Alas, Ferneck’s friend bites the bullet, so to speak, just after Templar arrives. Templar manages to hold on to the stamps, however and agrees to deliver the ‘cargo’ to Wendy Barrie’s character Elna Johnson personally and look after her/them until they can be safely and officially squirreled away. On the way he meets a femme fatale who right away tips her hand to the audience that she is after the stamps but also, it seems, there is more than one interested party in these tiny scraps of paper.

The film then, for all its one hour and six minute running time, becomes a series of scenes in Palm Springs where The Saint, Elna and Pearly Gates try to keep up with the stamps as these little items leave a trail of corpses in their path. It's a flimsy plot but, with all that sparkling dialogue it's a pleasant enough watch and, although not his best, finishes Sander's run on the series fairly nicely (in fact, he literally rides of into the sunset on a horse at the end of the tale, like an old Western movie). There are some fairly silly things about it too though...

Like the fact that expert pickpocket Pearly Gates is on probation and he has to check in each day after his job with his parole officer to keep himself from going to jail for ten years... so what job have they found him to do while on parole? House Detective for the resort that Templar is staying in, of course. Seriously? How in heck do you give a seasoned criminal a tide over job as a house detective... this makes no sense. It’s almost as silly as the overhead model shot of Palm Springs used as an establishing shot when The Saint arrives. I’m pretty sure it’s a model because there are no people walking around it... then, when we cut to the resort itself, all the exterior locations seem to have been recreated in a studio. It’s not an uncommon thing for those days but it does look fairly silly at times.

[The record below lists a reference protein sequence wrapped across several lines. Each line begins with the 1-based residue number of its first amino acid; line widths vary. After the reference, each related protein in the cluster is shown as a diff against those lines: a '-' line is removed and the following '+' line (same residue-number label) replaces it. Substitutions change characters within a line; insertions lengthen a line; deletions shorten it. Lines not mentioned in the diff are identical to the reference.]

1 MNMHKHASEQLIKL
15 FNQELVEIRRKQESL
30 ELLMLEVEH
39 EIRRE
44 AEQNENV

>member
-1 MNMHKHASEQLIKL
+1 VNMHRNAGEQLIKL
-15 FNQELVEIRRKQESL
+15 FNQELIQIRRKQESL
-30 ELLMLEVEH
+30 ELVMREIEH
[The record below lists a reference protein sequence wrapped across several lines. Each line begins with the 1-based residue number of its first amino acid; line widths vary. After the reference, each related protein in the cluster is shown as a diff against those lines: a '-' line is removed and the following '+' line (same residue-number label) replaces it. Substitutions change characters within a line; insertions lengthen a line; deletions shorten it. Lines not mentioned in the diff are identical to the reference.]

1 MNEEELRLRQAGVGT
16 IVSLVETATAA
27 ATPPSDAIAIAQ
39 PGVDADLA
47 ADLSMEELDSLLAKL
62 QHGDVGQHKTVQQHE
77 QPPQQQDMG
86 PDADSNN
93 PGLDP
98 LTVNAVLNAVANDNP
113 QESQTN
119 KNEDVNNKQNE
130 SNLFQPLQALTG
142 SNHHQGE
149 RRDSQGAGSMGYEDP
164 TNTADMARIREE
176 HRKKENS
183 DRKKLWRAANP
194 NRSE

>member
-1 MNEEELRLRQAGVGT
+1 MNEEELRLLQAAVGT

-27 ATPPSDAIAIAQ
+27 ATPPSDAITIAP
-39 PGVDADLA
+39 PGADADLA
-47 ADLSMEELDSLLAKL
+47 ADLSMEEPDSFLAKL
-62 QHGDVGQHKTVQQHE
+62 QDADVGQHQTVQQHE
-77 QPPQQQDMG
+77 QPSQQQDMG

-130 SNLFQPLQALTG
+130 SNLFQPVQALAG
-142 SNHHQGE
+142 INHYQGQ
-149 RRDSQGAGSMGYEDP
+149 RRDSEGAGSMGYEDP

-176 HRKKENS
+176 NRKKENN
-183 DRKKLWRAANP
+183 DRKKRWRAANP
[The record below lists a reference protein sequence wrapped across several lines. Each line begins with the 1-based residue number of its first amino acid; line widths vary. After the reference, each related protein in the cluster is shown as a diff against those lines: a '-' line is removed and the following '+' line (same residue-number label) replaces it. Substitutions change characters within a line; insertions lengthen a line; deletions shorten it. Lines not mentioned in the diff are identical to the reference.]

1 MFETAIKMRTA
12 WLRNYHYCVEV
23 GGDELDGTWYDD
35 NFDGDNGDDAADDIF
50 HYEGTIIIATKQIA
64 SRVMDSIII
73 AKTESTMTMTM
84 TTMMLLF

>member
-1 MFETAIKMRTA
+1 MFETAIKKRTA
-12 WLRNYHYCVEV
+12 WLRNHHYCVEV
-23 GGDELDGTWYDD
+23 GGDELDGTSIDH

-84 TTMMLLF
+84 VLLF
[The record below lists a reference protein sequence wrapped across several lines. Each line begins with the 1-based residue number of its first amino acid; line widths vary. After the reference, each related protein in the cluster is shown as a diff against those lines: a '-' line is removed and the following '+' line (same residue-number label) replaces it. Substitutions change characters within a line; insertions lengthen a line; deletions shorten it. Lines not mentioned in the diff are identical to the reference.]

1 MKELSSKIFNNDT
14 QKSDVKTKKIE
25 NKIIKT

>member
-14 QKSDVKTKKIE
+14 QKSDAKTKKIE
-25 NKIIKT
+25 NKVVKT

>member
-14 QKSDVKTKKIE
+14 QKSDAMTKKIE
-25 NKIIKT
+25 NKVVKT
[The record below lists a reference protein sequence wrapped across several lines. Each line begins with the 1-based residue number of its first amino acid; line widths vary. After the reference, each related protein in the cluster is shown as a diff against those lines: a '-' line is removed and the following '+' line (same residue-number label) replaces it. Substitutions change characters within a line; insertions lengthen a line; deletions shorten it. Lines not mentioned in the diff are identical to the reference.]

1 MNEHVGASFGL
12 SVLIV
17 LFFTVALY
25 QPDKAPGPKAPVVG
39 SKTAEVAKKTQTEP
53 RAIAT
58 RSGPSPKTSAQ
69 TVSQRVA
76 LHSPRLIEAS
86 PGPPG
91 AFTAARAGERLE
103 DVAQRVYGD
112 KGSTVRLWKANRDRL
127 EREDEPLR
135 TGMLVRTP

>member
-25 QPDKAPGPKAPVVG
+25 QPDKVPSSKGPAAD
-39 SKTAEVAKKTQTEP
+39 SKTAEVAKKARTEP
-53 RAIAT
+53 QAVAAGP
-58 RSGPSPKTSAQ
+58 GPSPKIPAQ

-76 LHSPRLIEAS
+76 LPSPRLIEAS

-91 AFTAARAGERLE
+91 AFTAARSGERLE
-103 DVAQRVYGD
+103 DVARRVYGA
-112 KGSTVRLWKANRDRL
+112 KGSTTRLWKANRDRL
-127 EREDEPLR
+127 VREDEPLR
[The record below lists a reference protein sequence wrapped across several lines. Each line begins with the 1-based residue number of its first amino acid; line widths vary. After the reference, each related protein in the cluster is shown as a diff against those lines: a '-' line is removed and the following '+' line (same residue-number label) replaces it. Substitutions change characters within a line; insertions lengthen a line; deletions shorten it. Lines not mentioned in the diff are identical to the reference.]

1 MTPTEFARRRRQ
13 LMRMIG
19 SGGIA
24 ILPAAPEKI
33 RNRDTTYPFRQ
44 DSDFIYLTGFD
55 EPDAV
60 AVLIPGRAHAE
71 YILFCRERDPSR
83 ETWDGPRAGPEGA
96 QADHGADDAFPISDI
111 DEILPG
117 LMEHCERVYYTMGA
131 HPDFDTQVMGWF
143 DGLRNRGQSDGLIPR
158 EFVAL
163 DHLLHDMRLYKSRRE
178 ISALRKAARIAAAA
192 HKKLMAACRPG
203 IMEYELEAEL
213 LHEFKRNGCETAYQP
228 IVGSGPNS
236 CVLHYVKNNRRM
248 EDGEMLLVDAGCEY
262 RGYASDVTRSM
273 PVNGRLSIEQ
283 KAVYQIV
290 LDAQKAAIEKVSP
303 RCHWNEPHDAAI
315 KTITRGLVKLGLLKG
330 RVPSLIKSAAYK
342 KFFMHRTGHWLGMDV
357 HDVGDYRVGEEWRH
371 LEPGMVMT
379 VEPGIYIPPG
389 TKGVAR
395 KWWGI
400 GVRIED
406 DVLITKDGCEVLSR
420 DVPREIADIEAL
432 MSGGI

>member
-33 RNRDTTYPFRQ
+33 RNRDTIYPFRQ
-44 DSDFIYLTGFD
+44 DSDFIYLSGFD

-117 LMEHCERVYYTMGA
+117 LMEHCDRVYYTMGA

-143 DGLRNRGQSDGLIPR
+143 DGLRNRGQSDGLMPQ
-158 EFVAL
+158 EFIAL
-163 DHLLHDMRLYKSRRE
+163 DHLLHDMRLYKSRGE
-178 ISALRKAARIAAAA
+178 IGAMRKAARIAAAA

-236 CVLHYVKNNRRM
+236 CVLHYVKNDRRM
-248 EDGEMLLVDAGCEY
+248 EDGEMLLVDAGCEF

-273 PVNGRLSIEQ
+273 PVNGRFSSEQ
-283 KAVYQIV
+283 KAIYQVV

Another silly thing is the presence of George Sanders’ stunt double during a ‘lights out’ fist fight during the story. I use the word ‘double’ loosely because, honestly, he looks nothing like the person he’s doubling for. And it’s not a particularly violent fist fight either, to be fair. One wonders why they needed a stunt double for this scene in the first place. Perhaps at Sanders insistence?

All silliness aside, though, The Saint In Palm Springs is still another good dose of Simon Templar’s shenanigans and, once again, features a Roy Webb score which utilises the ‘Saint jingle’ that Sanders whistles throughout. Whether it was actually Leslie Charteris or Roy Webb who came up with that jingle is a matter on which there is some disagreement but it gives the films some continuity (which even carried over to the Ian Ogilvy TV series Return Of The Saint in the late 1970s, if my memory is not failing me). So, much to be recommended in this one and, as I said earlier, I will be following Sanders’ transition into The Falcon series in a while (not to mention Tom Conway’s version of the character... which makes for an interesting story itself). In the meantime, I will carry on with The Saint series with an actor I don’t recall seeing in the part before, taking over from Sanders. The next three films, I think, are totally new to me. So look out for that next one at some point in the very near future.